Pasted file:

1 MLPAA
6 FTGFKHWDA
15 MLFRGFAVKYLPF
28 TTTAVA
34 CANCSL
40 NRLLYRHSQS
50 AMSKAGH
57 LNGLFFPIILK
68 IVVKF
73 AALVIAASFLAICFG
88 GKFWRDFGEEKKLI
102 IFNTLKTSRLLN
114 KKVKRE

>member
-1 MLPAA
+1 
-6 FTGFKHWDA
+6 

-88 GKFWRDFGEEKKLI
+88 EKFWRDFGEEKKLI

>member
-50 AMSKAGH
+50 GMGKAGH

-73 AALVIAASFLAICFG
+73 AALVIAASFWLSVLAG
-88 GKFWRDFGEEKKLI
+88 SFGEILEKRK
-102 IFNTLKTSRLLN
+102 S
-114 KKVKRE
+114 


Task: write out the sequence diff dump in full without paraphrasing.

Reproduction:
1 MLPAA
6 FTGFKHWDA
15 MLFRGFAVKYLPF
28 TTTAVA
34 CANCSL
40 NRLLYRHSQS
50 AMSKAGH
57 LNGLFFPIILK
68 IVVKF
73 AALVIAASFLAICFG
88 GKFWRDFGEEKKLI
102 IFNTLKTSRLLN
114 KKVKRE

>member
-1 MLPAA
+1 
-6 FTGFKHWDA
+6 

-88 GKFWRDFGEEKKLI
+88 EKFWRDFGEEKKLI

>member
-50 AMSKAGH
+50 GMGKAGH

-73 AALVIAASFLAICFG
+73 AALVIAASFWLSVLAG
-88 GKFWRDFGEEKKLI
+88 SFGEILEKRK
-102 IFNTLKTSRLLN
+102 S
-114 KKVKRE
+114 